How to spot and avoid Coronavirus scams
What can you do to protect yourself against scams and misinformation? We’ve got detailed advice on how to spot a malicious email, but broadly the things to watch out in emails and other messages are:
- Unsolicited emails and texts: be careful of anything you weren’t expecting that claims to be from an organisation such as a bank, phone company, internet provider, schools, Microsoft, the NEWS channels and from the trusted organisations. And at the moment, particularly watch out for unsolicited emails claiming to come from health bodies such as the AIIMS, WHO, Fortis and any known medical care agencies.
- An urgent tone: phishing and smishing messages are designed to scare you into clicking on their links.
- Grammar and spelling: the phishing email claiming to come from the WHO is clumsily written and has typos such no spaces after commas.
- No name: legitimate emails from services you have accounts with will always address you by name. Phishing emails and smishing texts usually start with ‘Dear Sir’ or ‘Dear Customer’.
- Fake domains: scammers often set up website addresses that look legitimate in order to trick you. Security researchers says that more than 1,400 domains linked to the Covid-19 disease caused by the coronavirus have been registered in the past three months. While many of those may well be legitimate, others will almost certainly be used to trick anxious consumers into thinking they’re genuine.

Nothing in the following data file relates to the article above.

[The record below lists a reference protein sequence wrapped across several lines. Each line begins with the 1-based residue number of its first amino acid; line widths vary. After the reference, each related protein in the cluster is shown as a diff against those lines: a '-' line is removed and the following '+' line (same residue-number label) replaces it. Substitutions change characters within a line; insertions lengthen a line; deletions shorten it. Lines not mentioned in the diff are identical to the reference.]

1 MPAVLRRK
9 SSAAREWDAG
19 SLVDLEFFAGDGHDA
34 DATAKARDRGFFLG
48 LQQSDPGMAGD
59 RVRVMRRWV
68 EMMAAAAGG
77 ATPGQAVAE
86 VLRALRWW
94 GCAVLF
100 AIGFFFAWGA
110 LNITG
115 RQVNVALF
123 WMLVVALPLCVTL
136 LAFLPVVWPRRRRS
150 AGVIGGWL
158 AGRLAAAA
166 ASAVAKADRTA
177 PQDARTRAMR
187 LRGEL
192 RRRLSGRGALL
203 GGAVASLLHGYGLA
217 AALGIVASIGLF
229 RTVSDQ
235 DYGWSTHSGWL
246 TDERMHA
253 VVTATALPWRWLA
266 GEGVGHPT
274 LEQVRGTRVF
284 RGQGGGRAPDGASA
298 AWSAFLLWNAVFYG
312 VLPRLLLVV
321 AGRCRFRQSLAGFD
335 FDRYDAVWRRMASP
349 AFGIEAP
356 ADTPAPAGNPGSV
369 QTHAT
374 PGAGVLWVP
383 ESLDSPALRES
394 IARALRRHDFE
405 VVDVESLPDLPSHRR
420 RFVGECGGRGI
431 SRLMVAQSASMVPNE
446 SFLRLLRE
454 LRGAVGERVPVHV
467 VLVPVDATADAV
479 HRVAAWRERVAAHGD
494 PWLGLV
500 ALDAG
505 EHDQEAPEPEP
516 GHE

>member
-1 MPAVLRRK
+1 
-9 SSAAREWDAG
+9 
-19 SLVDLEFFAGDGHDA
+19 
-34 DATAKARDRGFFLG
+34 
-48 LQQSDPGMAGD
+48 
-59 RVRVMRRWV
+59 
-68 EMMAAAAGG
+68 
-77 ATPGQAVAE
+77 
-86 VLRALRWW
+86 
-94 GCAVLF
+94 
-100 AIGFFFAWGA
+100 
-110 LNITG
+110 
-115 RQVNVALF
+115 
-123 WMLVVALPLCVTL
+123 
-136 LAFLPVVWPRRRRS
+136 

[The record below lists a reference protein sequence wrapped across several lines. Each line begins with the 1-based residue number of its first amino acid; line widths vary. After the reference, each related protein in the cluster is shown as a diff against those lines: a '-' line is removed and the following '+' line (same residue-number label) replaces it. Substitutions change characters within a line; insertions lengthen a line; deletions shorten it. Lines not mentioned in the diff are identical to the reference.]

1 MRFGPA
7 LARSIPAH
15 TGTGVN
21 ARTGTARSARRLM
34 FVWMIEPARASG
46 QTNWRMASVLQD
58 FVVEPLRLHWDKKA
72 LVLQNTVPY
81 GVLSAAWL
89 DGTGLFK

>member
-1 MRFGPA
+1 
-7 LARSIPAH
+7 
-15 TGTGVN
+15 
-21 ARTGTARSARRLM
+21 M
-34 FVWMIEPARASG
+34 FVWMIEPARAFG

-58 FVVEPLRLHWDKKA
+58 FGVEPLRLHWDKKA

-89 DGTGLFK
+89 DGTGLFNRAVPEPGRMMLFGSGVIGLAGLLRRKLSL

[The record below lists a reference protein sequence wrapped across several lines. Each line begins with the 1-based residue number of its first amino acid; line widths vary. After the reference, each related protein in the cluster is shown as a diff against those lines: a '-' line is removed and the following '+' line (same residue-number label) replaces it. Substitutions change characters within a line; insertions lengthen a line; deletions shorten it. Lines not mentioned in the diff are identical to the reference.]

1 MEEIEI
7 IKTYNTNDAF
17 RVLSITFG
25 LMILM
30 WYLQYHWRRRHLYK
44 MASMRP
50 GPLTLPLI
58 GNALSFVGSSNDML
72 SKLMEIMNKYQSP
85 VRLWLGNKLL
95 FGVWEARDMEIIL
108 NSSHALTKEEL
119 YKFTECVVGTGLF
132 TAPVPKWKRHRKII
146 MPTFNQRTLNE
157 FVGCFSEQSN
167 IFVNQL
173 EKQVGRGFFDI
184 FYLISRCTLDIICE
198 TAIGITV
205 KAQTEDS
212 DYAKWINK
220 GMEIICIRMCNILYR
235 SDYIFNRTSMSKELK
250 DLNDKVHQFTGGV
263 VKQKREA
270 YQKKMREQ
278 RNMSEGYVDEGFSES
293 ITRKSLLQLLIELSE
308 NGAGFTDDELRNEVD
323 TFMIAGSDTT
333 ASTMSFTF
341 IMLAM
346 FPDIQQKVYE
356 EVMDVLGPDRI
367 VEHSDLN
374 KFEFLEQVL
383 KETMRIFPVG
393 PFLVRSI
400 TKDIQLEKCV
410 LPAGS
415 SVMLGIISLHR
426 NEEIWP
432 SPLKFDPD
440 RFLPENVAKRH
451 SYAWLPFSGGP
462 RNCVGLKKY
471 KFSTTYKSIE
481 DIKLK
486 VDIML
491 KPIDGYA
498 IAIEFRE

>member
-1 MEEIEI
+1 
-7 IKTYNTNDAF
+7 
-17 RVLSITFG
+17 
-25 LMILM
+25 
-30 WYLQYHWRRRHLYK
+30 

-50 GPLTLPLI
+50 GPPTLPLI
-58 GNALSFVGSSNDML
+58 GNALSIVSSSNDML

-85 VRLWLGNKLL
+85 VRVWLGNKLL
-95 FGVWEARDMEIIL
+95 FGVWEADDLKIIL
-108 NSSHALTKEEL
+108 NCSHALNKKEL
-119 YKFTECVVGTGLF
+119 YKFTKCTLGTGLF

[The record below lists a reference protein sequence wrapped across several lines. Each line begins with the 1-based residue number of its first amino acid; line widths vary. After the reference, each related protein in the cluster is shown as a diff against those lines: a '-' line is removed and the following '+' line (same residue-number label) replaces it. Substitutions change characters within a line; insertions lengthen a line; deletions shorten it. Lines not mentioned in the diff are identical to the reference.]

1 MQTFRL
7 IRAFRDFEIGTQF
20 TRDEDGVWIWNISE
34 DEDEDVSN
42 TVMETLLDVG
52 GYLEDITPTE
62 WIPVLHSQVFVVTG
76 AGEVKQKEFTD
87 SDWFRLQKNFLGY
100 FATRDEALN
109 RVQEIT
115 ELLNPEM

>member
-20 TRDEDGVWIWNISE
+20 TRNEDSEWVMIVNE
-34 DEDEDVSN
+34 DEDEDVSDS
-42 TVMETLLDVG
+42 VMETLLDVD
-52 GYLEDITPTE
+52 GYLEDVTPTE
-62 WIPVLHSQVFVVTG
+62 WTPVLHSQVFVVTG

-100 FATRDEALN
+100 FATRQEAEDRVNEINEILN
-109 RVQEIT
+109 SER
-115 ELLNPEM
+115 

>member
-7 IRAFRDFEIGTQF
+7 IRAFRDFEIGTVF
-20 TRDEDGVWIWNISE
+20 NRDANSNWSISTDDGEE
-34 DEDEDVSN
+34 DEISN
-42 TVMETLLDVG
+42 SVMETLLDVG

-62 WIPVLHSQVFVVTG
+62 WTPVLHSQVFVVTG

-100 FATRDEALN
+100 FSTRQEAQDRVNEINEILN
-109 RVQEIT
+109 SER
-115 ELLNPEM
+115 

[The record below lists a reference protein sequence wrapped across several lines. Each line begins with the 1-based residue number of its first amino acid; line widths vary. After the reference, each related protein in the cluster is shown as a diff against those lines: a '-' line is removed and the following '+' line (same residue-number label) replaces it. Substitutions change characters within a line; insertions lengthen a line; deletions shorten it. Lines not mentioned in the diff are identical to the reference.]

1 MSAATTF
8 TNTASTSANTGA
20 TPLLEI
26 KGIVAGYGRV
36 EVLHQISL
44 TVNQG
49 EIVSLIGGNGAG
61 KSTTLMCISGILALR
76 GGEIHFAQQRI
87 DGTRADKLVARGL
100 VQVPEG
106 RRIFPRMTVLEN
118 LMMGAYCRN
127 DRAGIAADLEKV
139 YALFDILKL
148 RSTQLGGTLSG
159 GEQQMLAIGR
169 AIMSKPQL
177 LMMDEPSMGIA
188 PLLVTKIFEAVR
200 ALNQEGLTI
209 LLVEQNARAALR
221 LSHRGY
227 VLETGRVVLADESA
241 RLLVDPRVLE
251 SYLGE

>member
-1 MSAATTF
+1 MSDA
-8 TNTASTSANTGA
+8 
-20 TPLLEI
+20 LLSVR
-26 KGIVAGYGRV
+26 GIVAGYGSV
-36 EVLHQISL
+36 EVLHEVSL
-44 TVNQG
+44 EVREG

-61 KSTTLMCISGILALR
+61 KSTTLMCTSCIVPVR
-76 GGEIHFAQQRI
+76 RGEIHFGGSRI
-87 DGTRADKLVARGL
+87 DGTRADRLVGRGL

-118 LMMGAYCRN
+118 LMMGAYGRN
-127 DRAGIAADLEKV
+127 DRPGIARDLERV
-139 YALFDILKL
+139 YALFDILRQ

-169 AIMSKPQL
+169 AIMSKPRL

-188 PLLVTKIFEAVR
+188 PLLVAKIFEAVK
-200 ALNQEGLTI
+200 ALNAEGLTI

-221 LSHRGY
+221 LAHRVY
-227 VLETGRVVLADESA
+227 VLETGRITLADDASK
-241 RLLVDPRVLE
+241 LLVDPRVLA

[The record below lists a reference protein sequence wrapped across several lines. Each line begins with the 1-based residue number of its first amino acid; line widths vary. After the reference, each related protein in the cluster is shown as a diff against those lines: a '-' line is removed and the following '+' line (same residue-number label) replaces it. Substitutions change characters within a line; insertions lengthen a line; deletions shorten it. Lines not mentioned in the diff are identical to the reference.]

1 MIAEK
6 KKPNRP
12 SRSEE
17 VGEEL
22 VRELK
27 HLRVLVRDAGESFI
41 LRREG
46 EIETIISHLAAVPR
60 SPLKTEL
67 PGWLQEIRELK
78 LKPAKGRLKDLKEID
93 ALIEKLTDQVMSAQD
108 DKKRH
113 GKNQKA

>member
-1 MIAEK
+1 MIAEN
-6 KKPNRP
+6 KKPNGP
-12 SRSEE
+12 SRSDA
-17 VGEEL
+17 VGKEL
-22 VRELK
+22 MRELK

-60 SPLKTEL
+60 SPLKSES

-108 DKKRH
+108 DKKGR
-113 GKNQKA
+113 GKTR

Make sure your computers, mobile phones and tablets are up to date, and for Windows, Macs and Android devices, you should install antivirus software and keep that up to date, too. Antivirus will protect you from threats such as the banking Trojan contained in the any emails, and can also warn you if you’re visiting a website that’s been reported for phishing or that contains malware. Ignore such message if you are not sure about it.